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Hyperion Mobility Testing

Hyperion Mobility Testing

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Hyperion Mobility Testing

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  1. Hyperion Mobility Testing Dimi Apostolopoulos Michael Wagner Kevin Peterson July 28, 2003 Carnegie Mellon

  2. Lab and Field Differences • Current limits increased to 5 A continuous • Rover mass 140 kg in the lab, 180 kg in field Carnegie Mellon

  3. Load cell Wall Direction of travel Steel cable Drawbar Pull Tests • Drawbar pull is the force a vehicle can pull on a given soil • The drawbar pull is measured by attaching the robot to a load cell and steel cable • The robot is driven until the cable is tensioned and its wheels begin to slip • The drawbar pull is the maximum force sensed by the load cell Carnegie Mellon

  4. Drawbar Pull Tests • Drawbar pull is a useful metric because it can be used to find the maximum climbable slope for a given soil type: • Max slope = atan(DP / weight) • Performed tests in cohesionless sand • This soil provides very little traction, similar to regions of loose sand seen in the Atacama Carnegie Mellon

  5. Drawbar Pull Tests – Results • Robot driving normally • Cable tension rapidly increases • Wheels slipping • Motion controller fault, at least one wheel stops servoing • Robot reverses, cable goes slack c Max DP: 550 N Max slope: 22 deg d b e a Carnegie Mellon

  6. Flat Floor and Climbing Tests • Torque is calculated through the following equation: • T = • These torque measurements are most accurate when robot driving straight and at higher velocities h I V h = 0.35 v / r Carnegie Mellon

  7. Flat Concrete Floor – Power Carnegie Mellon

  8. Flat Concrete Floor – Torque Carnegie Mellon

  9. 20-cm Obstacle on Concrete Floor Carnegie Mellon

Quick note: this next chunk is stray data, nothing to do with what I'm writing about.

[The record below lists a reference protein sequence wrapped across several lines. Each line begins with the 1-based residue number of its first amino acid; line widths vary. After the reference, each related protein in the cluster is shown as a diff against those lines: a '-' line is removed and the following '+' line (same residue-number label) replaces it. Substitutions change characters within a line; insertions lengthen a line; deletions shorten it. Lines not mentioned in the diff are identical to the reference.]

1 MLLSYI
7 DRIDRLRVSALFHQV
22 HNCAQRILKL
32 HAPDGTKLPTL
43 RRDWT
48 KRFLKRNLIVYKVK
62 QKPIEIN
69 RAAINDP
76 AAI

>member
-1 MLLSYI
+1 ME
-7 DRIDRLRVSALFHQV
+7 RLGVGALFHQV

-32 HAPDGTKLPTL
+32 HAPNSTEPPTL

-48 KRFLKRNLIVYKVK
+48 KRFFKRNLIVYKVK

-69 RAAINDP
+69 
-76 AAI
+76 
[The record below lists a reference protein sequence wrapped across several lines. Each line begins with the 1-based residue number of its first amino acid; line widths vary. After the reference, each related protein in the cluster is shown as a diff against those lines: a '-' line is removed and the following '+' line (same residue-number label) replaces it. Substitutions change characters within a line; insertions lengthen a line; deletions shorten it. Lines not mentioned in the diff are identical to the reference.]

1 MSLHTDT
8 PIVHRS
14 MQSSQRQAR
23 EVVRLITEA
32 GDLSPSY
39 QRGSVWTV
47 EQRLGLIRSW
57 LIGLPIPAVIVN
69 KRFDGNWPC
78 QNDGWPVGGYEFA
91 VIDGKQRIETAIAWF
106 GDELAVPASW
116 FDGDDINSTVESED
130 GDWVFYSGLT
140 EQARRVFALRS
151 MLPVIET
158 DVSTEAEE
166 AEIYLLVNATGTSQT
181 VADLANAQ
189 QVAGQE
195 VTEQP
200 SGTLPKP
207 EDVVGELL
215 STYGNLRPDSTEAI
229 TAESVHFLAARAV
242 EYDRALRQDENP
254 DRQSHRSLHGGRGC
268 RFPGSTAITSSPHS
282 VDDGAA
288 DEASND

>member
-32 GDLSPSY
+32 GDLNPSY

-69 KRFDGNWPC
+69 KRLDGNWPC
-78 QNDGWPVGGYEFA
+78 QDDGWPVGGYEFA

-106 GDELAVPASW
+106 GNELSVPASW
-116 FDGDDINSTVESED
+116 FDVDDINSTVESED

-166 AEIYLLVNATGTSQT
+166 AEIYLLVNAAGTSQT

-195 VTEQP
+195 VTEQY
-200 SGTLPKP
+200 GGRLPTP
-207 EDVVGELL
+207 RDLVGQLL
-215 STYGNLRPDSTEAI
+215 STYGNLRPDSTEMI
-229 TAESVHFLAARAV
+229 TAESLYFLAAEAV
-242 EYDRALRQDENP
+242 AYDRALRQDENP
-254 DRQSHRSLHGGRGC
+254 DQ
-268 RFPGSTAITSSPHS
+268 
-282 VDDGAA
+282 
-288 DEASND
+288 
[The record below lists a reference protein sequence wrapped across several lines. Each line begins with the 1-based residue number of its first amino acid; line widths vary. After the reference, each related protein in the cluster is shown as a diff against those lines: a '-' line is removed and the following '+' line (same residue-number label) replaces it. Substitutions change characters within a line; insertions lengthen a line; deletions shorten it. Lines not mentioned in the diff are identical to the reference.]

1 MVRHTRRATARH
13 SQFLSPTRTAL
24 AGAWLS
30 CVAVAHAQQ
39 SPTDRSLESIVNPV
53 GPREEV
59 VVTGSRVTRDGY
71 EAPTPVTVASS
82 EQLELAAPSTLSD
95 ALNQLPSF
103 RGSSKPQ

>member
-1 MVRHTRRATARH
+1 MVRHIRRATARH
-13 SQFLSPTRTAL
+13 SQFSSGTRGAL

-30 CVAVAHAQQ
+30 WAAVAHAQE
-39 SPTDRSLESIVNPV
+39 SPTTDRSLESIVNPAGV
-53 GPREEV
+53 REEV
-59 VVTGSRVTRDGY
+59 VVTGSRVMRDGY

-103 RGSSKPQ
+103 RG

10. Sandbox – Power Carnegie Mellon

  11. Sandbox – Torque Carnegie Mellon

  12. 20-cm Obstacle in Sandbox Carnegie Mellon

  13. Flat Desert Terrain - Power Carnegie Mellon

  14. Flat Desert Terrain - Torque Carnegie Mellon

  15. 10 cm Obstacle in Desert Carnegie Mellon

  16. Slope Climbing Tests Carnegie Mellon

  17. Slope Climbing: 10 deg Wheels climbing onto ramp 35 Nm Entire robot climbing ramp Wheels climbing onto ramp Entire robot climbing ramp 20 Nm Carnegie Mellon

  18. Slope Climbing: 30 deg Entire robot climbing ramp 50 Nm Entire robot climbing ramp 65 Nm Carnegie Mellon

  19. Slope Climbing in the Desert: 10 deg Carnegie Mellon

  20. Slope Climbing in the Desert: 14 deg Carnegie Mellon

  21. Maximum Obstacle Climb in the Desert • Robot is stopped • Left front wheel starts to climb • Left front wheel peaksthe obstacle at a height of 0.239 meters • All four wheels are on flat ground, left rear wheel starts to climb • Left rear wheel peaks the obstacle • Left rear wheel hits the ground and bounces b e a c f d Carnegie Mellon

  22. Rolling Resistance Comparisons • Rolling resistance is the ratio of tractive force to vehicle weight • Tractive force is dependent on soil properties • Rolling resistance in sandbox: 0.03 • Rolling resistance on concrete floor: 0.02 • Rolling resistance on ramp: 0.26 • Rolling resistance in the desert: 0.08 Carnegie Mellon